It’s God who sets us in the Body (1 Cor. 12:18), the Church. In a recent post I spoke out against ‘covering’ principles. Where we are set is only relevant to where we believe he has placed us, as long as we are set somewhere. Or do you think resisting God, or refusing to be set anywhere, is acceptable?

    Whether Lance wants to be set anywhere is entirely up to him, but to be a credible critic you have to be prepared to accept the good as well as what you perceive to be the bad. Lance finds no good whatsoever in Pastors, Pentecostals, or the Church. I’d say that makes his comments somewhat biased, yes?

    I wasn’t actually singling you out. Nor did I have you in mind. I am amazed at the way in which the comments in the post have been generally considered to be unquestionable. So it’s not at all about you!

  10. s&p,
    ‘I have yet to see any good pentecostal teaching that hasn’t involved hype, a personal agenda or a mis-use of scripture that actually edifies, equips or builds the faith of the church.’

    Then I’m sorry for you. There is much excellent teaching available by highly reputable ministers from Pentecostal circles. I’m guessing you either haven’t been a Christian very long, or you don’t look hard enough.

    Try Jack Hayford for a start.

  11. Or they’re simply mistaken. or caught an indifferent day. Or have a different set of values or perspective on what constitutes a valid message. Or a have a different opinion. Or…

    If another person present derived inspiration and satisfaction from the same message and their faith was enhanced, would they be right or wrong?

    Are you saying it’s acceptable to judge an entire church on one meeting?

  12. Anyway I’ve lost interest – it is like debating Liberal v Labour or Holden v Ford.

    For most of the people debating the facts, truth or whatever you call it is irrelevant.

  13. I found Lance’s comments credible, fairly restrained, and interesting.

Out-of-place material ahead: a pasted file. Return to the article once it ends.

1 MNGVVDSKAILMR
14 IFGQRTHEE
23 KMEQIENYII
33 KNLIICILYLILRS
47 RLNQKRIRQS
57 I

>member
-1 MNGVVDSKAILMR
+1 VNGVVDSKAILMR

I think the sermon was probably described fairly, but even if not, it sounded like a typical springboard use of scripture in a megachurch setting, even if the denomination is not the one I’m most used to.

    FL, you may just be incredibly lucky, and probably should feel sorry for the rest of us here who are not as fortunate as you with respect to teaching. I can say I have heard good teaching in Pentecostal settings. Including megachurches. But, the emphasis these days seems to be more and more on money, on loyalty that negates any criticism or debate, and on moulding the congregation to serve the pastor’s or church’s vison, rather than on really developing an understanding of who Jesus is, or who our Father is.

  14. FaceLift said:
    “I wasn’t actually singling you out. Nor did I have you in mind. I am amazed at the way in which the comments in the post have been generally considered to be unquestionable. So it’s not at all about you!”

    I understand you weren’t singling me out. You made it really clear when you said the following to me:

    “I’ve listened to podcasts of BH and he is very Christ-centric and varied in his material. Perhaps YOU’D be better placed spending an evening going through his free and available podcasts for better idea of the kind of teaching his flock is actually receiving.
    It APPALLS me that YOU’VE decided to side with these critics based on little verification, and a biased perspective, when there is plenty of evidence of balanced Pentecostal teaching, and a high degree of openness in the podcasts available.” (emphasis added)

    MN says:
    “For most of the people debating the facts, truth or whatever you call it is irrelevant.”
    Hm… Interesting observation. This is somewhat true. To me truth is relevant and essential. However, understanding others perceptions on what ‘truth’ is, is fascinating. I’m more then open to change my views when someone informs me of an error in my perception on an issue.

  15. Well actually YOU can be plural as well as singular, s&p. But trust me, I wasn’t SINGLING (singular) you out. You (or YOU or that matter) don’t have to believe me. I probably had the comments MN, Z, W2, or RP more in mind than the actually post, but there you, or YOU, go.

    It’s all in the mind!

  16. FL says (of Lance) :

    “His own admission is that he hates all Pentecostals because he has this strange idea that they all hate gays, of which he is one, rather than believe what the Bible states about homosexual sex as being questionable for many who interpret scripture in a conservative way.”

    Its been observed before Lance interprets scripture in a fairly conservative way on this issue – he seems to have a more standard evangelical interpretation than I would have. He has not sought to justify himself by taking a particular theological position, and you have to respect that.